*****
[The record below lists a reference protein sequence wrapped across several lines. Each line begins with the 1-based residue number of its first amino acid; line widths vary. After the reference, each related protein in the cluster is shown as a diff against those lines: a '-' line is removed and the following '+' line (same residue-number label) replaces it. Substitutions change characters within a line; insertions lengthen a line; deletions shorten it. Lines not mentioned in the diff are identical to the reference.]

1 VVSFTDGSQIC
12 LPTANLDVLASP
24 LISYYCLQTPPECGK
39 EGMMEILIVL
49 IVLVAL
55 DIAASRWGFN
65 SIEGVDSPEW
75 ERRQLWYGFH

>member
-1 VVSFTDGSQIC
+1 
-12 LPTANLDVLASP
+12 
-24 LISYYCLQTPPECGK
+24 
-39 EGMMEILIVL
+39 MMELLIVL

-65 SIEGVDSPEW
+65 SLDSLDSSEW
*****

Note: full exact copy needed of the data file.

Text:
[The record below lists a reference protein sequence wrapped across several lines. Each line begins with the 1-based residue number of its first amino acid; line widths vary. After the reference, each related protein in the cluster is shown as a diff against those lines: a '-' line is removed and the following '+' line (same residue-number label) replaces it. Substitutions change characters within a line; insertions lengthen a line; deletions shorten it. Lines not mentioned in the diff are identical to the reference.]

1 VVSFTDGSQIC
12 LPTANLDVLASP
24 LISYYCLQTPPECGK
39 EGMMEILIVL
49 IVLVAL
55 DIAASRWGFN
65 SIEGVDSPEW
75 ERRQLWYGFH

>member
-1 VVSFTDGSQIC
+1 
-12 LPTANLDVLASP
+12 
-24 LISYYCLQTPPECGK
+24 
-39 EGMMEILIVL
+39 MMELLIVL

-65 SIEGVDSPEW
+65 SLDSLDSSEW